Stay safe during the holidays with our fire safety tips
The holidays bring warmth, togetherness and cheer. During this festive time of year, home fires also spike. Flammable materials become suddenly abundant, including ample decorative lighting, candles, cooking gadgets and indoor Christmas trees. The National Fire Protection Association (NFPA) reports that from 2012 to 2016, firefighters battled an annual 170 house fires that were sparked by Christmas trees. Not only did these fires cost $12 million in property damage annually, but they also contributed to four fatalities.
Keep the holiday season both merry and safe by following these fire safety tips:
1. Put gifts under the tree instead of putting out fires.
It takes less than 30 seconds for a fire caused by a Christmas tree to engulf the family room. While Christmas tree fires are uncommon, when they occur, the devastation is significant. Flame-retardant artificial trees do not pose as a fire hazard. The shimmery electric lights that bring this artificial décor to life, however, are a serious danger. The indoor lights you use to string around the tree should be approved, and the box will indicate proper usage. Using outdoor lights for indoor use is risky, since outdoor lights give off more heat. Strategically position the Christmas tree in a safe space, away from devices, like the fireplace, radiator, space heaters and the woodburning stove, that can dry out the tree and spark a fire. Choose a live tree for the holidays only if you can commit to watering it daily. A dry tree is extremely flammable.
2. Ensure electrical lights bring cheer—not flames.
Christmas becomes a majestic spectacle with brilliant displays of colorful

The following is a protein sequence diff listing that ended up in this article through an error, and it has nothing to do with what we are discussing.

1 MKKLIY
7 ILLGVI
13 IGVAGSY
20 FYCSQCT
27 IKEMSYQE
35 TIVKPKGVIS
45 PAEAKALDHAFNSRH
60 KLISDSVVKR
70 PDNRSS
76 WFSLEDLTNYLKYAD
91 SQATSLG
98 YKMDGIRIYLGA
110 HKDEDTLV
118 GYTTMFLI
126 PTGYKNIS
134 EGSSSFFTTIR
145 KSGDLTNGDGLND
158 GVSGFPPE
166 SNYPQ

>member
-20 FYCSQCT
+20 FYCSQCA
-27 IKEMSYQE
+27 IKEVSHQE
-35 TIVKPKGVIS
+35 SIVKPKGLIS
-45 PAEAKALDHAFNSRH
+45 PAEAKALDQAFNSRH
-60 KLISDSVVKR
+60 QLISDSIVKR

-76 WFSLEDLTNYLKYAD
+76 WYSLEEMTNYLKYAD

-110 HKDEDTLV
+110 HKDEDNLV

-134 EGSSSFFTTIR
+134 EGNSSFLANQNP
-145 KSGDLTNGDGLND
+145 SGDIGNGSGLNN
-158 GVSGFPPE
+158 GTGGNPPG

holiday lights. Outdoor lights must specify exterior use. Whether the lights embellish the cozy indoors or the chilly outdoors, ensure the strands are tested for safe use by the UL or ETL/ITSNA. Use only functional lights. Worn, frayed or otherwise damaged lights should be discarded immediately. If a light strand appears shabby, toss it and replace it with a new one. Be alert and shut off the Christmas tree lights and any holiday lighting each night. Even if briefly leaving the home, be sure to turn off the holiday lighting. Be careful to avoid overloading the electrical sockets or surge protector with lights. Plugging in too many cords can easily spark a fire or blow a circuit. While the dazzling holiday lights are a magnificent sight, experts advise the lights should be taken down within three months to avoid being damaged by pesky rodents and adverse weather.
3. Snuff out candles instead of extinguishing fires.
The scent of freshly lit candles pleasantly infuses the holiday air. Candles, however, can be deadly if not carefully handled. The US Fire Administration points out two harsh realities: Christmas, Christmas Eve and New Years are the topmost days for home fires caused by candles; and two out of every five decorative structure fires are sparked by candles. Prevent a damaging house fire by handling candles with care. Keep all candles at least a foot away from any flammable materials, like curtains, the Christmas tree, furniture and bed sheets. Candles should be displayed on sturdy bases. Alternatively, place hurricane globes over the candles. Keep lit candles out of children’s reach. Allow young children to hold battery operated candles rather than lit candles during holiday events.